Have you ever wondered what it would be like to spend the night in a haunted museum?
We are excited (and slightly scared) to announce that we are teaming up with Ghost Hunt UK who will host regular paranormal evening events in the museum. Tickets to each event are limited numbers per evening and the events are guided by the paranormal investigation team who are experienced in hosting nights in museums and heritage buildings throughout the region. Being in a small group ensures a more personal experience and you can be assured that you are in safe hands and never left alone – unless you want to be! Armed with an intriguing variety of equipment to record, monitor and engage with the supernatural, you will be split into smaller groups to spend time in different floors of the museum with time at the end to re-visit a favourite area.
Whether you believe in the supernatural or not, our old, quirky maze of a museum is certainly spooky at times. This is especially true when the museum is closed to the public. Staff, both past and present, report hearing unexplained footsteps and witnessing the room lights go on and off without anything to trigger their sensors. Such activity has prompted calls to the Police in the past but their searches revealed an empty museum. Other recent anecdotes include a lamp spontaneously exploding, a ruler flipping over of it’s own accord, books falling off shelves and phantom smells of both TCP and tobacco – the latter appropriately in the former bar. Visitors have reported sensing a presence in particular parts of the building along with temperature fluctuations.
An inn from the seventeenth century, the museum building resonates with history. In fact, the present building earlier comprised a fish shop and a sweet shop at the front with the Inn occupying the back half of the building. Ghost stories surrounding the building go back to the son of the sweet shop owner who claimed that he met a phantom gentleman with a large plumed hat in one of the attic rooms. It is thought that he was the spectre of a Cavalier and soldiers were indeed billeted to the White Horse Inn during the Civil War. More recently a decorator, painting in the museum shop alone in the evenings, reported seeing ghostly legs disappearing up the stairs to the same attic. Unfazed, the decorator reassured staff that he’d been seeing such things since he was a child and that the presence was nothing to cause alarm.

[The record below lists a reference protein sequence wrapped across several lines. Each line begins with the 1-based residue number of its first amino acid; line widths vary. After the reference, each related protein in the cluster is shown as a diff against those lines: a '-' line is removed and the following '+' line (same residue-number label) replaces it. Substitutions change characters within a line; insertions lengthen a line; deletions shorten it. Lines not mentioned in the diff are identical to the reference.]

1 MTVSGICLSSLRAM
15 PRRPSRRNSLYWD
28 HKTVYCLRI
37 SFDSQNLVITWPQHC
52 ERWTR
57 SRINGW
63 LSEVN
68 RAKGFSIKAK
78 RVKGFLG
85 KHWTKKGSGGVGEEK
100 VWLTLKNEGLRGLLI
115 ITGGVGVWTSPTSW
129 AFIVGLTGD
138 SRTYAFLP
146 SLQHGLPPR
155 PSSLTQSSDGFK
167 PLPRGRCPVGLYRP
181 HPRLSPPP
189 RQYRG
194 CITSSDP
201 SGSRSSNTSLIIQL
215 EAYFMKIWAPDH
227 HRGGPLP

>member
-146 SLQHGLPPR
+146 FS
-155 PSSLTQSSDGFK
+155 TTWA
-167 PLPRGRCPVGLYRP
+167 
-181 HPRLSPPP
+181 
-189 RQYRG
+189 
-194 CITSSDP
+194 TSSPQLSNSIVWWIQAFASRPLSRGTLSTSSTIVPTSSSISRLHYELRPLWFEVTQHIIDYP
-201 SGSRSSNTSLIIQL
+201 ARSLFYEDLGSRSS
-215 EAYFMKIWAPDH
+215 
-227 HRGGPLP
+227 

Embedded in the folklore of the building is the story of the hidden room. It was supposedly discovered (but not documented) in the late forties by curator, Reginald Lambeth, after he saw a window and realised he didn’t know which room it serviced. Investigations revealed a blocked up room, empty, save a chair with a woman’s dress draped over the back, lit only by the small window. Tales abound about the wearer of her dress and her fate. Even today that area of the museum is always feels slightly colder than anywhere else!
We were lucky enough to experience a taster evening with Ghost Hunt UK during which we were advised (via the spirit world) that there were 50 ghosts in the building, so if you attend one of Ghost Hunts you may be in for a busy evening! Perhaps you will bump into our Cavalier or the owner of the discarded dress? Believer or skeptic, it is a fascinating way to spend an evening if you are brave enough!
For further details and tickets for Ghost Hunt events at the Museum, visit Ghost Hunt UK’s website. Events are for adults only, you must be 18 or over.